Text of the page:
Caspase-dependent apoptosis in edelfosine-treated ES cells.

Figure 3: Caspase-dependent apoptosis in edelfosine-treated ES cells. A. CADO-ES1 and RD-ES cells were incubated in the presence of 10 µM edelfosine for 24 h, and the percentages of cells at the distinct sub-G1 (hypodiploidy, apoptosis), G0/G1, S and G2/M phases were calculated by flow cytometry. Cell cycle profiles shown, with the distinct cell cycle phases indicated, are representative of three experiments performed. B. ES cells were treated with 10 µM edelfosine at the indicated incubation times, and the percentage of cells in each phase of cell cycle was quantitated by flow cytometry. Data shown are means ± SD of three independent experiments. C. RD-ES cells were untreated (0 h) or treated with 10 µM edelfosine at the indicated times, and then analyzed for DNA fragmentation in agarose gels. A 123-bp DNA ladder was used as standard (Std). Data shown are representative of three experiments performed. D. ES cells were incubated in the absence (0 h) or presence of 10 µM edelfosine for the times shown, and then cells were analyzed by immunoblotting with antibodies directed against the indicated proteins. β-Actin was used as a loading control. Data shown are representative of three experiments performed. E. Colorimetric measurement of caspase-3 activity following incubation of ES cells with 10 µM edelfosine for the indicated incubation times. Results show one representative experiment of three experiments performed in triplicate. F. ES cells, untreated (Control) or pre-treated with caspase inhibitors z-VAD-fmk or Ac-DEVD-CHO (50 µM) for 1 h, and then incubated without or with 10 µM edelfosine (EDLF) for 24 h, were analyzed for apoptosis by flow cytometry. Data shown are means ± SD of three independent experiments. *, P < 0.05; **, P < 0.01, Student’s t-test.

Edelfosine accumulates in the ER and induces ER stress in ES cells

Next, we analyzed the intracellular location of edelfosine in ES cells. To this aim, we used the fluorescent edelfosine analog 1-O-[11’-(6’’-ethyl-1’’,3’’,5’’,7’’-tetramethyl-4’’,4’’-difluoro-4’’-bora-3a’’,4a’’-diaza-s-indacen-2’’-yl)undecyl]-2-O-methyl-rac-glycero-3-phosphocholine (Et-BDP-ET) that has been previously reported to be a reliable analog to visualize the subcellular localization of the drug [35, 41, 42]. Et-BDP-ET was predominately located in the ER of CADO-ES1 cells (Figure 4A), as assessed by using a version of red fluorescence protein targeted to the ER lumen (ER-targeted red fluorescence protein), which completely colocalized with the ER marker calreticulin [43]. We also found that edelfosine induced an ER stress response in both CADO-ES1 and RD-ES cell lines, as assessed by a number of ER stress markers (Figure 4B), including caspase-4 activation (cleavage of procaspase-4 into its p20 active form), CHOP/GADD153 upregulation, eIF2α phosphorylation, and cleavage of Bap31 into the 20-kDa fragment that acts as a linker of proapoptotic signals between ER and mitochondria [44]. Phosphorylation of eIF2α was detected after only 3-h incubation (Figure 4B), suggesting that edelfosine elicits rapidly an ER stress response. However, the protein level of GRP78, a major ER chaperone that promotes tumor cell survival [45], was not affected following edelfosine treatment (Figure 4B). Preincubation with the caspase-4 inhibitor z-LEVD-fmk prevented edelfosine-induced apoptosis (Figure 4C and 4D). Because ER is a key subcellular structure for Ca2+ storage and for the control of intracellular free Ca2+ levels, we examined the effect of edelfosine on intracellular Ca2+ levels in ES cells by using the intracellular free Ca2+ indicator Fluo-4 [46]. Edelfosine treatment increased the intracellular free Ca2+ level as detected by confocal microscopy and flow cytometry (Figure 4E and 4F). Intracellular Ca2+ chelation with BAPTA (1,2-bis(2-aminophenoxy)ethane-N,N,N’,N’-tetraacetic acid) led to a modest, but statistically significant, reduction of the edelfosine-induced apoptotic response (Figure 4G). Taken together, these data suggest that edelfosine induces apoptosis through an ER stress response in ES cells.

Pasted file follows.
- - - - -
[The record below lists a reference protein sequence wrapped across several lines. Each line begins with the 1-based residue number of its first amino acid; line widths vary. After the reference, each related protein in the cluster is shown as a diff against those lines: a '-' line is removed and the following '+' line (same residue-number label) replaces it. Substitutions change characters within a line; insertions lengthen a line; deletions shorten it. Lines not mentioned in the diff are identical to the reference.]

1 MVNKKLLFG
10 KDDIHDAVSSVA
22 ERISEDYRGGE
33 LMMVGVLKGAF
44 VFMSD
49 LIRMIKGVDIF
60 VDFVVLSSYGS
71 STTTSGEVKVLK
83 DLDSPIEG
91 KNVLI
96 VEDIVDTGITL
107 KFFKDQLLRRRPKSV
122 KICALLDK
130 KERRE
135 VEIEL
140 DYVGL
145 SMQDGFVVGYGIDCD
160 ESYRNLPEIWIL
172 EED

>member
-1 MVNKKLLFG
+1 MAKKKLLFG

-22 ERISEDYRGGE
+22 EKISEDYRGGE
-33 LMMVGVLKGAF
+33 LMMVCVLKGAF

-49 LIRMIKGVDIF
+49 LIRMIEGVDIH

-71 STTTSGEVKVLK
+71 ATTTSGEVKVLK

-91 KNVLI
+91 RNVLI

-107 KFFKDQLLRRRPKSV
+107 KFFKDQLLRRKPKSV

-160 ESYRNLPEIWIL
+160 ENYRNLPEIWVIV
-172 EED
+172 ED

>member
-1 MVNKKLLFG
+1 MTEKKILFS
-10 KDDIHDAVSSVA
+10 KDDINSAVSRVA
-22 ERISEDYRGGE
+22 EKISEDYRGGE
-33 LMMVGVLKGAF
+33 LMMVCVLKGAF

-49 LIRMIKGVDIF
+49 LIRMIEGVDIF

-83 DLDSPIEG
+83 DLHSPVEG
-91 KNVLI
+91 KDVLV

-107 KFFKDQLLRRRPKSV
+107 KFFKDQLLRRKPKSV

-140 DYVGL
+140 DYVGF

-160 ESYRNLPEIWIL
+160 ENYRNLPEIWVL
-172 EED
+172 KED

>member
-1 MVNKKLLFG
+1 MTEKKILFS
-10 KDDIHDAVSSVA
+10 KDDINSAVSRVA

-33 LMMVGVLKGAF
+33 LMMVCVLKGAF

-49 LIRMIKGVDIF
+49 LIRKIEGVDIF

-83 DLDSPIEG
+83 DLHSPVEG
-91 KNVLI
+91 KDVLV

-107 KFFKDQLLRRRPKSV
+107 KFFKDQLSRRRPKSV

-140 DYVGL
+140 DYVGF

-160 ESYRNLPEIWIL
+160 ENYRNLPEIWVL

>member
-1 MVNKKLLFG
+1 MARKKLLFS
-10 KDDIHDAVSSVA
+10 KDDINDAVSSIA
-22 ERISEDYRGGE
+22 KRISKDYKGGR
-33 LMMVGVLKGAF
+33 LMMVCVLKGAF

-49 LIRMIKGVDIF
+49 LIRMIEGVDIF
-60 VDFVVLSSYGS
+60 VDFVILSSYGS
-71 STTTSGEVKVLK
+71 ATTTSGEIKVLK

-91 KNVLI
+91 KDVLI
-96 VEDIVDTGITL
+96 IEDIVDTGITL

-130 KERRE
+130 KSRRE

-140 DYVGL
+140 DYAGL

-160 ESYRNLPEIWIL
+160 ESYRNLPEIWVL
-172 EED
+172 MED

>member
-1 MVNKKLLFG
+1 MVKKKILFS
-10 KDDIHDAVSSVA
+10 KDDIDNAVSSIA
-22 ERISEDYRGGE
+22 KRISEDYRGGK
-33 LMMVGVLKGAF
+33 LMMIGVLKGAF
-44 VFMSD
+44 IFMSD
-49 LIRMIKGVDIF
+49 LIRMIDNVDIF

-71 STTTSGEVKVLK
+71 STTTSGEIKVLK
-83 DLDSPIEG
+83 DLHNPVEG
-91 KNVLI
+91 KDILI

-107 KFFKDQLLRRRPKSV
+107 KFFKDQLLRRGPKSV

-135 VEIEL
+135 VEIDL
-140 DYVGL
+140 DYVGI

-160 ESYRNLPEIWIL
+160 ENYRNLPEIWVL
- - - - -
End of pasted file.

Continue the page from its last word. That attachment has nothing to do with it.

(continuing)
ER drug localization, ER stress and intracellular free calcium level in edelfosine-treated ES cells.